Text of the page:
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There's a way bigger risk for heart attacks on Christmas Eve. Here's why (and what you can do about it)

A study study found that there's a 37 percent increase in reported heart attacks on Christmas Eve due to a variety of factors from stress to alcohol use.

DENVER — A new study in the British Medical Journal looked at more than 280,000 people over 16 years old in Sweden. Surprisingly, researchers found a 37 percent increase in heart attacks on Christmas Eve, peaking at 10 p.m. as compared to other holidays.

The heart attack risk also was 15 percent higher on Christmas Day and 20 percent higher on New Year’s Day as well. The highest risk was seen in people 75 years or older, diabetics, and those with a history of heart disease.

Why does heart attack risk increase this time of year?

No one knows exactly why the risk is higher, but we think it could be related to higher stress levels, overindulgences in food and drinks, anger, sadness, and colder weather. People may also wait to come in to the emergency room at 10 p.m. because they do not want to bother their families, are waiting until the festivities are over, or may be delayed in recognizing their symptoms because of alcohol use.

What are some of the signs and symptoms of a heart attack?

  • Chest pain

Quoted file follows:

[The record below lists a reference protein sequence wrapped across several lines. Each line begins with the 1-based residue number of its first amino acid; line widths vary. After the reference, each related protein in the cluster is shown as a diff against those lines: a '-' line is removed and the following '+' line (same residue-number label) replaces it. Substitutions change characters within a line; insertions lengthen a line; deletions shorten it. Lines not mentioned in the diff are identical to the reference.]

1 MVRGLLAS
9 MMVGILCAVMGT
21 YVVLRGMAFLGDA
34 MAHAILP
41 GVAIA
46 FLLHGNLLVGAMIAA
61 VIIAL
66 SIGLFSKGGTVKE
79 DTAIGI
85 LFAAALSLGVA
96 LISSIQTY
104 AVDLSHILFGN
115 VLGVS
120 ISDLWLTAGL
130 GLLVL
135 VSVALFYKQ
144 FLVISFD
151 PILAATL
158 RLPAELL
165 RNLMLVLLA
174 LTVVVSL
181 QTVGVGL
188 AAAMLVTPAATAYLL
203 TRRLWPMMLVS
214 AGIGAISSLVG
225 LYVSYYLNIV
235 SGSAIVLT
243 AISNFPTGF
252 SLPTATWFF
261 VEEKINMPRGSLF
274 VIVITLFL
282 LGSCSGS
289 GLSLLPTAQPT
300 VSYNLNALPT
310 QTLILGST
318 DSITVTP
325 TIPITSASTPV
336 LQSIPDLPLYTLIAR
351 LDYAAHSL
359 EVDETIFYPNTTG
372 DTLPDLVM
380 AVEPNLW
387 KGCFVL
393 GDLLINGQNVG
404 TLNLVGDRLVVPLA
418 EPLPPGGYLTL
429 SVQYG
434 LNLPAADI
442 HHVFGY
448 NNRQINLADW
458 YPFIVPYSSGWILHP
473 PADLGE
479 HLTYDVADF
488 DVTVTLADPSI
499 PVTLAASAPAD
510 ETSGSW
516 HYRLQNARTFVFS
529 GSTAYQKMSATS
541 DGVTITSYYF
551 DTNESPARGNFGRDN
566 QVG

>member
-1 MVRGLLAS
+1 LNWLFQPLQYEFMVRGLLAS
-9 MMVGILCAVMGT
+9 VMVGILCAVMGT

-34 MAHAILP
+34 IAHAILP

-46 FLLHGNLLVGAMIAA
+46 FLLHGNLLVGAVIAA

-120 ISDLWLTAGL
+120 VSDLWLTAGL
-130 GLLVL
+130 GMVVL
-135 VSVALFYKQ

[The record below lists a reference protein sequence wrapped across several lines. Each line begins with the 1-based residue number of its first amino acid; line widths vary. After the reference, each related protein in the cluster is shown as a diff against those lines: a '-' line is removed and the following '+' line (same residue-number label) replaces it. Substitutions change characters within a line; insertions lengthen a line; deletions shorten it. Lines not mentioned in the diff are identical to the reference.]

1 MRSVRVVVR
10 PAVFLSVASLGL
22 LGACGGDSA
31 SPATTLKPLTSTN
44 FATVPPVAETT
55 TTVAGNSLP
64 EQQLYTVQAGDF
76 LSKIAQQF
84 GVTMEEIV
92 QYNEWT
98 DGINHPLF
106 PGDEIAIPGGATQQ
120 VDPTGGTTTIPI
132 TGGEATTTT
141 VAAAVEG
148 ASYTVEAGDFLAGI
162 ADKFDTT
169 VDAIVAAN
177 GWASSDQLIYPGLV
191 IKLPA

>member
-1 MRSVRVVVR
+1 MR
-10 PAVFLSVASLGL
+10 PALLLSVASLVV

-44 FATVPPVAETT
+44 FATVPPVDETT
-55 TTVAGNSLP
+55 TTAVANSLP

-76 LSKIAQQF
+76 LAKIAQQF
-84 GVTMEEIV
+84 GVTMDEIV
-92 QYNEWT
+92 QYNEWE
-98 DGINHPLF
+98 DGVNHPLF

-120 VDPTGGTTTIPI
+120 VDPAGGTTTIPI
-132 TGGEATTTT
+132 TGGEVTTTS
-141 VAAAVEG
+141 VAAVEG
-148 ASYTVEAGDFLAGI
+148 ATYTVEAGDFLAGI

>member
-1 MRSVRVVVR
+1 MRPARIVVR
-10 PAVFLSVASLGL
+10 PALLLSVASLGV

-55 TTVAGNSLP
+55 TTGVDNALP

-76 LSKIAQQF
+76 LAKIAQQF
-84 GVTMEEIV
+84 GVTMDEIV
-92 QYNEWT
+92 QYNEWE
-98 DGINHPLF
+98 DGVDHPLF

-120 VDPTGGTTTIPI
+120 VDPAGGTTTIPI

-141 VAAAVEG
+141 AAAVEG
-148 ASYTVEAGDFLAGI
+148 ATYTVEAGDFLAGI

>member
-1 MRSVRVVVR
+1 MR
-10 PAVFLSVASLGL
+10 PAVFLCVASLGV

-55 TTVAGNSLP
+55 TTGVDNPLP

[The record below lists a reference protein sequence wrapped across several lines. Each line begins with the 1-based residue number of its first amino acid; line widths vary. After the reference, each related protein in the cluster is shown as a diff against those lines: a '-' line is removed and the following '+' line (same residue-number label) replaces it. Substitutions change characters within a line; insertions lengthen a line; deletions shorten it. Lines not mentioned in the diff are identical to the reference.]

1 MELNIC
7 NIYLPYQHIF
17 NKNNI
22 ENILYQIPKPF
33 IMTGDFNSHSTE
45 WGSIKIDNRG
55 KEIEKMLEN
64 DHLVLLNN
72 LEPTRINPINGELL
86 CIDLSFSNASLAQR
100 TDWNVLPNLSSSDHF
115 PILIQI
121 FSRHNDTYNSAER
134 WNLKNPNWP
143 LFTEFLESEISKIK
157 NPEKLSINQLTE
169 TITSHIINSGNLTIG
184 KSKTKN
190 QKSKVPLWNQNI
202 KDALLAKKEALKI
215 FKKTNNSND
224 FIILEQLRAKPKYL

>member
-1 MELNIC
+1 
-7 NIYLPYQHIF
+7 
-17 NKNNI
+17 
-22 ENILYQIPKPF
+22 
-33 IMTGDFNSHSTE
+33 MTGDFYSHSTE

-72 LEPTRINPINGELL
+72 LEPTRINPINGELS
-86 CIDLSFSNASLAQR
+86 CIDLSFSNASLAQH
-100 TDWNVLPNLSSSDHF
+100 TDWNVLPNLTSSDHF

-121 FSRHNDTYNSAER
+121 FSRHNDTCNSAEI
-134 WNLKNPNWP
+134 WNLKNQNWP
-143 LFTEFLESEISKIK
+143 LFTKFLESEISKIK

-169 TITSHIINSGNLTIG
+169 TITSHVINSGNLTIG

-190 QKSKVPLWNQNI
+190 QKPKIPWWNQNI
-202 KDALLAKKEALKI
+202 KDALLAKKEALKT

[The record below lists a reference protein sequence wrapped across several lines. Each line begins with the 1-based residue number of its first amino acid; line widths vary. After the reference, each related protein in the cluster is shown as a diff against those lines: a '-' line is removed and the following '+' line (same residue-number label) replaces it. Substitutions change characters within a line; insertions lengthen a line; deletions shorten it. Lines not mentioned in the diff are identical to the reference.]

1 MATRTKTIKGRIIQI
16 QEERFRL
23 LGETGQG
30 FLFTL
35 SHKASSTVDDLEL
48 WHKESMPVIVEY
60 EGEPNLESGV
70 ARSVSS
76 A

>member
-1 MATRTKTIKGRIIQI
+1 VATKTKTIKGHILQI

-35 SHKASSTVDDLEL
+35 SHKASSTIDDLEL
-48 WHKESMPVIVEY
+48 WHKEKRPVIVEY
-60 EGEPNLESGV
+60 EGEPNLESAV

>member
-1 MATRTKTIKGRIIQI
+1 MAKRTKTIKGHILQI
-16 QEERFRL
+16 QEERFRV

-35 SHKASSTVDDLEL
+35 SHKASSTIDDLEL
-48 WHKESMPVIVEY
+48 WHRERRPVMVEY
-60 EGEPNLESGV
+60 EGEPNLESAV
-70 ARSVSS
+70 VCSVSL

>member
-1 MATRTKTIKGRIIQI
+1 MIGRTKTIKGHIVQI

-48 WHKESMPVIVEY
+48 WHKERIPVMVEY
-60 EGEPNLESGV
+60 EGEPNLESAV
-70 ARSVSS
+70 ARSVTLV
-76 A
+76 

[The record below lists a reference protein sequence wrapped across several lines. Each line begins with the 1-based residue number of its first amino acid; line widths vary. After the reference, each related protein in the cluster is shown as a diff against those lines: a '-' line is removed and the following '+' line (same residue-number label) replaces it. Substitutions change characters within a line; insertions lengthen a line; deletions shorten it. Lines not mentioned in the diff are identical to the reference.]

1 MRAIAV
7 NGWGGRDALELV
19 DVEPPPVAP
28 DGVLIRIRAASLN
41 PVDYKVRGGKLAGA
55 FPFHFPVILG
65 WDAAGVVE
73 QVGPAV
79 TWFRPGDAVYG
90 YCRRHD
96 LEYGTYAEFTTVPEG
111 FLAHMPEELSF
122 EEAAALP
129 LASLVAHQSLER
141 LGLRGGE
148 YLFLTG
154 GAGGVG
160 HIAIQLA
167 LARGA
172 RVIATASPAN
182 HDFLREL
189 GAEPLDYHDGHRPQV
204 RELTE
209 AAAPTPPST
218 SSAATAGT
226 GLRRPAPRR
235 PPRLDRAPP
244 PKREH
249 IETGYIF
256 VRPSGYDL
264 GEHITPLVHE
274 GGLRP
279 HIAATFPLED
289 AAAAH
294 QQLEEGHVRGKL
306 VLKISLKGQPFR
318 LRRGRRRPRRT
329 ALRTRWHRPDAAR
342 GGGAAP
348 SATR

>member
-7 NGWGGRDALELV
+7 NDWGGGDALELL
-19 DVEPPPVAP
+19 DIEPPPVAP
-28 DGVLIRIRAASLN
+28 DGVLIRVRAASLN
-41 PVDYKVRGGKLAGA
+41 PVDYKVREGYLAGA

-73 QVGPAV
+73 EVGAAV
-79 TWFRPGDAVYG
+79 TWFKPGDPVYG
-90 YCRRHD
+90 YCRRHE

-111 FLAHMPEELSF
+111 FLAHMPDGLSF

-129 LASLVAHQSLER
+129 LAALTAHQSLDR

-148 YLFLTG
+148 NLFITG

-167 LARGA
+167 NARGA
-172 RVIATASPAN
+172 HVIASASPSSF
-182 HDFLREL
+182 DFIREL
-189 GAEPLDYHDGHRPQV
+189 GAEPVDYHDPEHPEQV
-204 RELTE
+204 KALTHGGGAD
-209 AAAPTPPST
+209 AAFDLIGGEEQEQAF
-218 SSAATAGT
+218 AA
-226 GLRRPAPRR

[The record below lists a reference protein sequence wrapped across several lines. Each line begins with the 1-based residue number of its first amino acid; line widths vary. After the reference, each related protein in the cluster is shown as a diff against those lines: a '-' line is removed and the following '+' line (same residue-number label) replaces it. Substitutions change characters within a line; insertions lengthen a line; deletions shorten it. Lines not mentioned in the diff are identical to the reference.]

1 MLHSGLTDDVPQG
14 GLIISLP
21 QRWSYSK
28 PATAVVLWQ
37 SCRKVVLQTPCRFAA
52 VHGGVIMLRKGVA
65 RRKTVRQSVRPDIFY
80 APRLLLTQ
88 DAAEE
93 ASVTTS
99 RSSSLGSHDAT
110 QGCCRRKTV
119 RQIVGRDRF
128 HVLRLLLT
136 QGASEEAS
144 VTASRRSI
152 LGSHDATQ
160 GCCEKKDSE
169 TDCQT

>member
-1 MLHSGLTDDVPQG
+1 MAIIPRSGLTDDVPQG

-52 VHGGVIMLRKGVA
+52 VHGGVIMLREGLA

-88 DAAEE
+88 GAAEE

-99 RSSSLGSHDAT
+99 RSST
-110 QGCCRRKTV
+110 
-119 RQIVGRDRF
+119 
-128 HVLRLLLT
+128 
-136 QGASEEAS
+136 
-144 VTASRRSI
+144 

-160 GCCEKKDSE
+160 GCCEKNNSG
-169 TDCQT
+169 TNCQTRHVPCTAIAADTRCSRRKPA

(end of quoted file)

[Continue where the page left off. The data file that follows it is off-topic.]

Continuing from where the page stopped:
• Pain in the jaw or shoulder
  • Nausea
  • Stomach pain
  • Dizziness
  • Fatigue
  • Shortness of breath

What are some things you can do to decrease your stress levels?

Figure out what your stressors are. Plan for how you will overcome these stressors. Take a walk outside, meditate, exercise before your event, or do whatever makes you feel better during a non-holiday time of year. Finally, take a moment to appreciate everything around you. It’s ok if the holiday is not perfect. Keep yourself and your family healthy, that is most important.

For more information about heart attacks, you can go to the American Heart Association website to learn more about your risk factors, and what you can do to prevent a heart attack.

Follow 9NEWS Medical Expert Dr. Comilla Sasson on Facebook and Twitter. Have a medical question or health topic idea? Email Dr. Comilla at c.sasson@9news.com

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